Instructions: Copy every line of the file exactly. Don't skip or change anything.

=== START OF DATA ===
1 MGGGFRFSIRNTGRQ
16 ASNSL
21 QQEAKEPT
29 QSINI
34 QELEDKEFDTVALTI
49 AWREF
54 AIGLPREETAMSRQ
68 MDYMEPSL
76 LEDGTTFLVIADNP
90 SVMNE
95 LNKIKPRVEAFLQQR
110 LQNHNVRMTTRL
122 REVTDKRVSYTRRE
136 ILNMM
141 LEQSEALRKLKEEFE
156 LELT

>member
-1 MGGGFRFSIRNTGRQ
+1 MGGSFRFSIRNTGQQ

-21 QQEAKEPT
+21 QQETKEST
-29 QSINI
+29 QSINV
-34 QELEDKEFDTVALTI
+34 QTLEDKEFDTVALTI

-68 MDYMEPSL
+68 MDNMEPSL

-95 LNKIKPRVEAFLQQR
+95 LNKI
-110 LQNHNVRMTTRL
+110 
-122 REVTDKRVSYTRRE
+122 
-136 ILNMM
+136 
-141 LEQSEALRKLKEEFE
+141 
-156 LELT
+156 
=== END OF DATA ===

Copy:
1 MGGGFRFSIRNTGRQ
16 ASNSL
21 QQEAKEPT
29 QSINI
34 QELEDKEFDTVALTI
49 AWREF
54 AIGLPREETAMSRQ
68 MDYMEPSL
76 LEDGTTFLVIADNP
90 SVMNE
95 LNKIKPRVEAFLQQR
110 LQNHNVRMTTRL
122 REVTDKRVSYTRRE
136 ILNMM
141 LEQSEALRKLKEEFE
156 LELT

>member
-1 MGGGFRFSIRNTGRQ
+1 MGGSFRFSIRNTGQQ

-21 QQEAKEPT
+21 QQETKEST
-29 QSINI
+29 QSINV
-34 QELEDKEFDTVALTI
+34 QTLEDKEFDTVALTI

-68 MDYMEPSL
+68 MDNMEPSL

-95 LNKIKPRVEAFLQQR
+95 LNKI
-110 LQNHNVRMTTRL
+110 
-122 REVTDKRVSYTRRE
+122 
-136 ILNMM
+136 
-141 LEQSEALRKLKEEFE
+141 
-156 LELT
+156 